Monday, 27 July 2009

Where is the future in machinima?

While listening to the first anniversary broadcast on TMOA Radio last night, there was a comment made by one of the guests who predicted that in five years time he expected some of today’s machinima directors to emerge into the mainstream (or words to that effect). This got me thinking about what the future holds for machinima, and machinima directors.

While there are endless debates about what machinima actually is, I think it’s fair to say that it is overwhelmingly a hobby activity. So I imagine that any director who makes it “big time” (lets say, gets hired by a professional studio), will almost certainly not be using machinima tools in the future, abandoning iClone, Moviestorm, and The Sims for Softimage, Maya, and other “serious” content creation tools (that I’ve heard of but don’t really know much about). Like Lewis Hamilton racing radio controlled cars as a kid, then go-karts, then Formula 1, I think that those directors talented enough to be picked up by a studio will inevitably discard their old toys.

If I am right, then machinima creation is destined to remain a hobby forever, because whatever those super-successful directors do, it won't be machinima. But this view is the result of comparing machinima creation to proper film production. It’s an obvious comparison to make for those of us who sit for hours chromakeying video clips together knowing full well that the very same techniques are used to bring Star Wars to the big screen. But what isn’t being considered here is the audience, and the delivery mechanism (wot you watch it on!)

Let’s start with the audience. Who actually watches machinima? (Not me, for the reasons I mentioned in an earlier blog). There are two camps, I think;

1. Gaming Enthusiasts.These are the people who live for gaming, and appreciate the in-jokes and game references used in Halo and WoW machinima. It’s quite a young democraphic (think spotty-faced teenagers that really should get out more), with a very specific need to see their favourite on-screen warrior telling jokes. Not a sophisticated bunch, I’ll wager, and certainly have limited disposable income. (Until they’re old enough to get their own credit card). This group isn’t my target audience at all.

2. Technology-enabled people who want to be entertained. My thinking here is why would anyone watch machinima, if not to be entertained? And if they’re watching machinma today then we can make some assumptions that they have a computer, or mobile device, with broadband access (because you can’t rent a machinima DVD, can you?).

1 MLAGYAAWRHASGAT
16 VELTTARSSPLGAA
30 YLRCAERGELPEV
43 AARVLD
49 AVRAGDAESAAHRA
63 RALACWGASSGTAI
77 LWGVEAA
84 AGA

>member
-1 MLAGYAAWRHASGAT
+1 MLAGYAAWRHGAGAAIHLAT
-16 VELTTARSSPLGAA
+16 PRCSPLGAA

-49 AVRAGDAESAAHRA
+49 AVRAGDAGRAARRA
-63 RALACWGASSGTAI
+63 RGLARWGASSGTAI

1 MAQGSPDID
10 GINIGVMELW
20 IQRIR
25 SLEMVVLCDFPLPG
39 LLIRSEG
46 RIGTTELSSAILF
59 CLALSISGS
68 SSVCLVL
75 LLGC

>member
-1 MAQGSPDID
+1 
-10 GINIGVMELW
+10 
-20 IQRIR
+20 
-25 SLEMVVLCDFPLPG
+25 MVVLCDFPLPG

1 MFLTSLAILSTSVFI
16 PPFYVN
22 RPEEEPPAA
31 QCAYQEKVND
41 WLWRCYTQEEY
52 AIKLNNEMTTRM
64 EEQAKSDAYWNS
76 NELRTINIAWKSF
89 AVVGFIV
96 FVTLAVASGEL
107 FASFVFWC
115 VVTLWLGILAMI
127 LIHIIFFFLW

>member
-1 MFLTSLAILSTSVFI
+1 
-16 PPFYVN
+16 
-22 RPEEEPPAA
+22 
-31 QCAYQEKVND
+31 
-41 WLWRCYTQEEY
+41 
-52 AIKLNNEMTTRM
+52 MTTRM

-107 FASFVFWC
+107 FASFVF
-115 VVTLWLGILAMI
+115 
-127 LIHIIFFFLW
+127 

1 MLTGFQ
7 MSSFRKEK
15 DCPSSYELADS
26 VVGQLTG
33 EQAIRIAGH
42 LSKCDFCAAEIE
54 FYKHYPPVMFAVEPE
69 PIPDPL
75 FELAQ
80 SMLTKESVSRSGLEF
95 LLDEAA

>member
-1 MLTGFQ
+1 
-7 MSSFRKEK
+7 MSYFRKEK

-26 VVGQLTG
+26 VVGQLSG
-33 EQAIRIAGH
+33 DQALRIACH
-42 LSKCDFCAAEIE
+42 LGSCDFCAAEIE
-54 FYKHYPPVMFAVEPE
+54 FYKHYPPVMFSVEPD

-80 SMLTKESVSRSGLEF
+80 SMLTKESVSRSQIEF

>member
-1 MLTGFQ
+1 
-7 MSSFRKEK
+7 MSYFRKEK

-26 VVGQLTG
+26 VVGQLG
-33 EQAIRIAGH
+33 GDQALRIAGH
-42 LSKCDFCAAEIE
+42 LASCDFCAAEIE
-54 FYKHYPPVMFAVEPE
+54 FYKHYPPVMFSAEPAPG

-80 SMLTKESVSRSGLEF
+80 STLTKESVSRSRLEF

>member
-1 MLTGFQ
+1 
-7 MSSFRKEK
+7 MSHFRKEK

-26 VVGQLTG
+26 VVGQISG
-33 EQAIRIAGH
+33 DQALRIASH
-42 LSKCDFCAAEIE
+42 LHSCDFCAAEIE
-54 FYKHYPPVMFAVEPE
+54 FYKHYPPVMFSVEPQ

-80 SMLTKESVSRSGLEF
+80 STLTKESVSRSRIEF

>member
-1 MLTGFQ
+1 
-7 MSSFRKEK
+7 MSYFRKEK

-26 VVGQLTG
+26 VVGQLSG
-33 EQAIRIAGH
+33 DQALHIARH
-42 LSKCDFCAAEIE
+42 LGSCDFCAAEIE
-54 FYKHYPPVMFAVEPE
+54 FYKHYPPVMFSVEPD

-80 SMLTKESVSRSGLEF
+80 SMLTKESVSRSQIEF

So I suppose this group might have a lot in common with the iPod generation, which may be why the Terminator Salvation Machinima Series is available for purchase on iTunes. Having seen the astonishing success that Apple has enjoyed with the App store (both in terms of Apps being developed and being purchased) I’m wondering if machinima and iTunes might well be a marriage made in heaven?

If so, this could have a profound effect on the machinima community as it may create an opportunity for machinima to be seen as an entertainment form in its own right, rather than the output from a bunch of Hollywood-wannabes.

What do you think? Will machinima ever go mainstream?


  1. I think there's a sea change going on right now in where people are getting their entertainment. TV is dying a slow death, along with Hollywood, because the people in charge seem terrified of being brave. Everything is the safe option, to satisfy the bean counters.

    I agree that tech enabled people (which is just about everybody under 30) are looking to the net for more and more alternatives. The success of Dr Horrible, The Guild, etc. prove it's happening. It also proves, to me, that online success is possible in a niche market; and Machinima is just that.

    I think it'll take more than five years though; because are at the forefront, and they've got it horribly wrong. They pander to your first group as far as I can see, and anyone with half a brain runs a mile from it. I'd be very curious to know how many people are paying for that Terminator nonsense – very few I'd wager.

    Personally, I doubt if anyone will emerge into the mainstream. However, I do think more young, and that's the key word, film students will use machinima to hone their skills and get their work out there. That will do nothing but help.

    Well, I've rambled! More a stream of consciousness than thoughts I fear,

  2. I personally think that machinima has three mainstream roles in the future.

    1. As a form of low-budget animation for broadcast via internet or (if it survives) TV. The quality of game-type graphics is getting much, much better, and in a few years, we'll be able to make stuff that's at least as good as, say, the recent Captain Scarlet stuff, but on a fraction of the budget. As media advertising dries up, cost-conscious producers will use whatever cheap tools they can find, just as they turned to Flash a few years ago.

    2. As a storyboarding and pre-production tool. If a machinima director makes it big, they'll use machinima to make a rough cut of a movie, because it's so quick and easy. If that techniue becomes accepted, it will completely transform the way machinima is perceived.

    3. As a teaching tool. Machinima is a wonderful way to learn film techniques, and we'll see it used more and more in film schools.

    Will we see big-budget (multi-million dollar) machinima films on the big screen? Probably not. Will we see machinima producing the next Dr Who, Buffy, or True Blood? Probably not. But I'm sure it has a niche in the professional world a few years down the line.